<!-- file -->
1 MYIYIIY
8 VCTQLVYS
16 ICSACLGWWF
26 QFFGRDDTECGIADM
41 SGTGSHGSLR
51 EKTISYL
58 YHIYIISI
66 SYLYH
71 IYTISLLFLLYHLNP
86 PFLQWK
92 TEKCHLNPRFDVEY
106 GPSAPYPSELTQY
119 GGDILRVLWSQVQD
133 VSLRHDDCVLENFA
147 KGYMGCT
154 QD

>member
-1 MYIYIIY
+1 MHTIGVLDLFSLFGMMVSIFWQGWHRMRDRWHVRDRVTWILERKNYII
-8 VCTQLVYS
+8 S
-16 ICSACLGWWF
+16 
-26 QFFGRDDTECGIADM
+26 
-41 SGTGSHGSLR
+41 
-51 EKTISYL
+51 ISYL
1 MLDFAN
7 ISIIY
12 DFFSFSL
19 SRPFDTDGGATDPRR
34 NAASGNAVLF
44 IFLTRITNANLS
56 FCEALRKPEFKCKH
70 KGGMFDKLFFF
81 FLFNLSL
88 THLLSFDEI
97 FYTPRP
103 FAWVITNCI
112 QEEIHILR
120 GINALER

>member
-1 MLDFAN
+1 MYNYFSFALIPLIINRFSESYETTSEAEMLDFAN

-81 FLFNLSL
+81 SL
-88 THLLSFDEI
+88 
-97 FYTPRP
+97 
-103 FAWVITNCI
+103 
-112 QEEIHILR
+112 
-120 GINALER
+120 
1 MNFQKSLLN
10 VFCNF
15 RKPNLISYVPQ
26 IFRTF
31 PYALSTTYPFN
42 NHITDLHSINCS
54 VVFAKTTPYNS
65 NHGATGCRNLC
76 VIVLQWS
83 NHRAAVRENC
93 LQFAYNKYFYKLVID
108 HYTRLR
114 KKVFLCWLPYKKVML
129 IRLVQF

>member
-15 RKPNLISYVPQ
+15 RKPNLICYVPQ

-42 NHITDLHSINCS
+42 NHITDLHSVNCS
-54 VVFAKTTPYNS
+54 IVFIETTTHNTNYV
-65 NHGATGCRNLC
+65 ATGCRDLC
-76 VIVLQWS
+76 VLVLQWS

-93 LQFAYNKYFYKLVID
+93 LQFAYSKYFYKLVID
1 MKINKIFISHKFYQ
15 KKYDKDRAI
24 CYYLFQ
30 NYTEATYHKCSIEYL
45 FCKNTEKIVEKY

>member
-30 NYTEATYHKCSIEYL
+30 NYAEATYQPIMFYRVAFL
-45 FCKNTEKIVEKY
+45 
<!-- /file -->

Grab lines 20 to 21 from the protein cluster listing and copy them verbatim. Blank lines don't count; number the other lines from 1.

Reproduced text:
-8 VCTQLVYS
+8 S